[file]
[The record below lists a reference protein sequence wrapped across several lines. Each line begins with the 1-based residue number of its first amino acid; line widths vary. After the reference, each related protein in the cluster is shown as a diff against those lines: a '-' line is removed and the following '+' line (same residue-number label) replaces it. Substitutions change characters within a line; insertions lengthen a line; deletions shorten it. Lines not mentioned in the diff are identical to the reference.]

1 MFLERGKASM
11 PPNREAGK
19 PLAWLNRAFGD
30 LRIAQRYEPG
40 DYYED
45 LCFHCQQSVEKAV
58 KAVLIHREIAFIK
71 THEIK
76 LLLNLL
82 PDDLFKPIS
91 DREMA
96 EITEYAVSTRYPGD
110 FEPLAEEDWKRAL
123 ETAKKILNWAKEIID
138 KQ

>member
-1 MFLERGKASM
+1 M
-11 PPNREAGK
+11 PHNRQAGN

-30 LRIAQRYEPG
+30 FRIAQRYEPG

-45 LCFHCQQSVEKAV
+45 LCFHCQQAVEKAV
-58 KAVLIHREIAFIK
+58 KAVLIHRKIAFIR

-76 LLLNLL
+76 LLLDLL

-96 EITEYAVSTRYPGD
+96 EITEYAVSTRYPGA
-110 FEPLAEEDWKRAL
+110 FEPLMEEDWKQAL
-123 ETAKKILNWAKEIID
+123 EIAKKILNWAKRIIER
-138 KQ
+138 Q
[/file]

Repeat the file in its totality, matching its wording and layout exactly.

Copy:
[The record below lists a reference protein sequence wrapped across several lines. Each line begins with the 1-based residue number of its first amino acid; line widths vary. After the reference, each related protein in the cluster is shown as a diff against those lines: a '-' line is removed and the following '+' line (same residue-number label) replaces it. Substitutions change characters within a line; insertions lengthen a line; deletions shorten it. Lines not mentioned in the diff are identical to the reference.]

1 MFLERGKASM
11 PPNREAGK
19 PLAWLNRAFGD
30 LRIAQRYEPG
40 DYYED
45 LCFHCQQSVEKAV
58 KAVLIHREIAFIK
71 THEIK
76 LLLNLL
82 PDDLFKPIS
91 DREMA
96 EITEYAVSTRYPGD
110 FEPLAEEDWKRAL
123 ETAKKILNWAKEIID
138 KQ

>member
-1 MFLERGKASM
+1 M
-11 PPNREAGK
+11 PHNRQAGN

-30 LRIAQRYEPG
+30 FRIAQRYEPG

-45 LCFHCQQSVEKAV
+45 LCFHCQQAVEKAV
-58 KAVLIHREIAFIK
+58 KAVLIHRKIAFIR

-76 LLLNLL
+76 LLLDLL

-96 EITEYAVSTRYPGD
+96 EITEYAVSTRYPGA
-110 FEPLAEEDWKRAL
+110 FEPLMEEDWKQAL
-123 ETAKKILNWAKEIID
+123 EIAKKILNWAKRIIER
-138 KQ
+138 Q